New York Eases Licensing Rules for Out-of-State Teachers
In a move that state officials hope will alleviate teacher shortages, the New York State Board of Regents has adopted new rules to make it easier for out-of-state teachers to obtain teaching licenses. The state will drop the requirement that educators who are certified in other states pass New York's certification exams.
In a statement released after the Monday vote, officials said they hoped the move would help districts fill positions in tough-to-staff subject areas and communities.
"Too many communities are unable to find qualified candidates to teach their students and run their schools and school districts," said MaryEllen Elia, the state's education commissioner. "The rules adopted by the Regents today will help ease New York's teacher shortage while upholding the highest standards for entry into the profession."
Only out-of-state educators with at least three years of teaching experience will be eligible. Additionally, they must hold a bachelor's degree and have earned a 2.5 cumulative GPA or higher in that program. The rules also require candidates to complete trainings on topics such as identifying and reporting child abuse and preventing bullying.
The Times Union reports that some in the state blame teacher shortages on an overhaul of the certification process put into place by U.S. Secretary of Education John King during his time as the state's education commissioner. The state has been in the process of adopting a tougher teacher certification process since 2009. All teaching candidates were supposed to have passed a new performance-based test called the edTPA by May 2013, but after four delays that has been pushed back to June 2017.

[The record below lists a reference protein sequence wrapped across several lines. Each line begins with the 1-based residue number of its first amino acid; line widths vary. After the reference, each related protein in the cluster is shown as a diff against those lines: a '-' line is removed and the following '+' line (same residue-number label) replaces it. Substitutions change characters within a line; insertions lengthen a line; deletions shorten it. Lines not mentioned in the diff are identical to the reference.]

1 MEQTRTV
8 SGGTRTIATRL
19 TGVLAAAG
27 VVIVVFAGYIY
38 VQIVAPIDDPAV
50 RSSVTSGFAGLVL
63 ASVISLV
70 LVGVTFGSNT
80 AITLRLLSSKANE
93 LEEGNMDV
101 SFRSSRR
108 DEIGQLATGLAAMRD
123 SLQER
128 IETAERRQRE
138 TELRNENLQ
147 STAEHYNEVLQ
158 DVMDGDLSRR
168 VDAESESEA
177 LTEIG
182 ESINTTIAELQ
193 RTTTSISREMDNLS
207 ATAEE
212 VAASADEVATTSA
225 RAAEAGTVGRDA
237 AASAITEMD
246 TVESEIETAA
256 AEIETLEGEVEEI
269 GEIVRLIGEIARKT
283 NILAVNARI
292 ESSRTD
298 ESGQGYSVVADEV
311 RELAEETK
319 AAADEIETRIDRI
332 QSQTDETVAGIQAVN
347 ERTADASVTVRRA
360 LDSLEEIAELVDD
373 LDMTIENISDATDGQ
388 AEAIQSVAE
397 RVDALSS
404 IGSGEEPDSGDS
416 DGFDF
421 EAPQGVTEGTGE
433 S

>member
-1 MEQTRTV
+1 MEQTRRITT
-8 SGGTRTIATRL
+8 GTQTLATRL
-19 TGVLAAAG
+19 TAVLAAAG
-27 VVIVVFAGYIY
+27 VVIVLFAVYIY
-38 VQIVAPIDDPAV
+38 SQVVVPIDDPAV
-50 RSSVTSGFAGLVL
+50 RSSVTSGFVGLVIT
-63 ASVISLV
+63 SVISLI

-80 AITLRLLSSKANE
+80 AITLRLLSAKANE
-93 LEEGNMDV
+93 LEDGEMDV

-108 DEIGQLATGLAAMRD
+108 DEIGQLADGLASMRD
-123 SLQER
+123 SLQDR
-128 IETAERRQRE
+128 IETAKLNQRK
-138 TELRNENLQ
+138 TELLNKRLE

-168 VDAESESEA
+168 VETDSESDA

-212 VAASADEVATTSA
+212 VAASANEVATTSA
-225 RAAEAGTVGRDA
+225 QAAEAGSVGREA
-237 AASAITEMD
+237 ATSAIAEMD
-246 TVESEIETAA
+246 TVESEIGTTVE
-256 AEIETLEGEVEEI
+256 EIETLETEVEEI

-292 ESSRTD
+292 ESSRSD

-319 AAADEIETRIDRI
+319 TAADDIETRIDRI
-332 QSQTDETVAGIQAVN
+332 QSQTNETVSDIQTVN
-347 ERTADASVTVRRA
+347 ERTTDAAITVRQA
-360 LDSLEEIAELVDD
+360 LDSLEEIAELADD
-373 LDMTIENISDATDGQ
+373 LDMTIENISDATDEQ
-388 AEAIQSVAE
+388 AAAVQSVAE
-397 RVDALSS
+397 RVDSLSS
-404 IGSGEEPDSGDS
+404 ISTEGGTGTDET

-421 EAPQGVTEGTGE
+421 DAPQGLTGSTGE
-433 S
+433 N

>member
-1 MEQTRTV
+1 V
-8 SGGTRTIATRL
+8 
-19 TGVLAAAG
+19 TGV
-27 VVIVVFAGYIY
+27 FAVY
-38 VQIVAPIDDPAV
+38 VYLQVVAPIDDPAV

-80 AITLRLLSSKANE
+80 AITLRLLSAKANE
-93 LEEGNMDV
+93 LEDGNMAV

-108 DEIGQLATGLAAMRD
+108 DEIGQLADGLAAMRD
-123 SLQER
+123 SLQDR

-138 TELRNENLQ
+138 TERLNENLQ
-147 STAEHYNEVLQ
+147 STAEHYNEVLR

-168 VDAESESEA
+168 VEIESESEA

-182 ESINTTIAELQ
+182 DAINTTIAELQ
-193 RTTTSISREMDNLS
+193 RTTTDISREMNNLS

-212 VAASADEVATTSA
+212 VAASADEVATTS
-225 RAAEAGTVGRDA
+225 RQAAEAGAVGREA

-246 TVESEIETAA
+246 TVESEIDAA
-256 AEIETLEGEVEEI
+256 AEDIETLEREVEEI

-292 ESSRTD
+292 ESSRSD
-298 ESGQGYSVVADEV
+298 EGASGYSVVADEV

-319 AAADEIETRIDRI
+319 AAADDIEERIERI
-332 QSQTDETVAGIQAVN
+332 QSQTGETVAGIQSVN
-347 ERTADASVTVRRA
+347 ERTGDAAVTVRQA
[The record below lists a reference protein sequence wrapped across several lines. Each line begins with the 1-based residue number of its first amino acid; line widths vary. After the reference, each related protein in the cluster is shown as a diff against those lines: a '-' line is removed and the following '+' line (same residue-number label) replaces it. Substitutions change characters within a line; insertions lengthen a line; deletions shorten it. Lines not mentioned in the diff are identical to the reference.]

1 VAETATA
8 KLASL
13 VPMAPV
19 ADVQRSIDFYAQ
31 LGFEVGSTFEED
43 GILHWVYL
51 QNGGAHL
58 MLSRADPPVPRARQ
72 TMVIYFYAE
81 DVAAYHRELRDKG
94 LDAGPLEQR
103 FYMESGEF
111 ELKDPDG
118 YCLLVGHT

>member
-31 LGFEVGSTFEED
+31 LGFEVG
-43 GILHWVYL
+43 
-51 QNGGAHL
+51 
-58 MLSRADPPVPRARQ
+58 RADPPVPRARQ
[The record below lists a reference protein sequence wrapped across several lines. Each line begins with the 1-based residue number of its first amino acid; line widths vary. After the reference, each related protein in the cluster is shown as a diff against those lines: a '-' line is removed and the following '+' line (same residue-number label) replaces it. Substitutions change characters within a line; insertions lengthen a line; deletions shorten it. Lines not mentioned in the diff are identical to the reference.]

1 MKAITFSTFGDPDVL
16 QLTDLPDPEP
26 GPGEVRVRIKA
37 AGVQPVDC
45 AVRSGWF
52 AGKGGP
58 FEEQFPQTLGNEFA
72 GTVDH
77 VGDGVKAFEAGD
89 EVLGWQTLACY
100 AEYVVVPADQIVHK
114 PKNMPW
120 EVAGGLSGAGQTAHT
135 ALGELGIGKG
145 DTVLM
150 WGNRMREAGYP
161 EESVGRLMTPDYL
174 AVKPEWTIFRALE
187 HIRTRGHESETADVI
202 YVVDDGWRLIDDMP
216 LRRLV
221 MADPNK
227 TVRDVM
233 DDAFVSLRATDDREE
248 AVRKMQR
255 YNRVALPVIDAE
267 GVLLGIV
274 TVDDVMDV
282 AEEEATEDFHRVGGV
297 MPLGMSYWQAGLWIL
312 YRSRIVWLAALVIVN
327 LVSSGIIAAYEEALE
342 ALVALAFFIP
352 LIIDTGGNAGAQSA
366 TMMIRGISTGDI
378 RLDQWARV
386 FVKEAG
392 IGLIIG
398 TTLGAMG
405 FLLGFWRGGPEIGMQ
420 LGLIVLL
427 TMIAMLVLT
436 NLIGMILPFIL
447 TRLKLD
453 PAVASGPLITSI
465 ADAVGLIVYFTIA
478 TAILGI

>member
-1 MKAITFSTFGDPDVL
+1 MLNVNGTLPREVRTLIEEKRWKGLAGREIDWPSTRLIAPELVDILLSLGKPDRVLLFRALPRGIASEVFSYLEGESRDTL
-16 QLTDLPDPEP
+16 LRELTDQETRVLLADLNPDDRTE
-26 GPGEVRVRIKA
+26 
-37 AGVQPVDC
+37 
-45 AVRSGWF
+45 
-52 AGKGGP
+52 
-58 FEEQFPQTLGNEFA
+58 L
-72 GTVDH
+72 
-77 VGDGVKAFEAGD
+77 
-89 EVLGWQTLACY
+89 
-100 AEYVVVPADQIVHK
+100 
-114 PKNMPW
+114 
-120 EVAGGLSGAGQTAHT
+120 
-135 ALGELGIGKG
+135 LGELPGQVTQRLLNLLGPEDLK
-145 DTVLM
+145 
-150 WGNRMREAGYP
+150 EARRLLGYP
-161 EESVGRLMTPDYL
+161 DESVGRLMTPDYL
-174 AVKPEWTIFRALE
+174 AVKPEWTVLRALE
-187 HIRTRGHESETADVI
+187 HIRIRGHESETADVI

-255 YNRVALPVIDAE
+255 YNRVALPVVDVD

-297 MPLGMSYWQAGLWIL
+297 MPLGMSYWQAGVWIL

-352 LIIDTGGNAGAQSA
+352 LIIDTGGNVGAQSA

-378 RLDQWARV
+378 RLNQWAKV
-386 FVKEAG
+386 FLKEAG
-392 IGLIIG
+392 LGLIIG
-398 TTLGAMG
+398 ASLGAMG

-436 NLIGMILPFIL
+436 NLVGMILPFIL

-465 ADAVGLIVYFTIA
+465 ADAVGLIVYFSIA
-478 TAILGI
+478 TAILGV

It isn't entirely clear that these changes had any effect on teacher shortages. As Ross Brenneman reported for Education Week Teacher last year, New York state wasn't experiencing teacher shortages in core subject areas, though as in many states, districts struggled to hire specialty positions like bilingual educators.
The Board of Regents vote comes a little over a week after a Minnesota judge held that state's board in charge of teacher licensing in contempt for ignoring a state law that requires it to run a program for experienced out-of-state educators.
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